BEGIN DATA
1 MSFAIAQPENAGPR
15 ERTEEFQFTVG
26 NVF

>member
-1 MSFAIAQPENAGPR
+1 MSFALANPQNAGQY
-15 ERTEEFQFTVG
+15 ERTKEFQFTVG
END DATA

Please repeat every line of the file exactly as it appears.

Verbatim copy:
1 MSFAIAQPENAGPR
15 ERTEEFQFTVG
26 NVF

>member
-1 MSFAIAQPENAGPR
+1 MSFALANPQNAGQY
-15 ERTEEFQFTVG
+15 ERTKEFQFTVG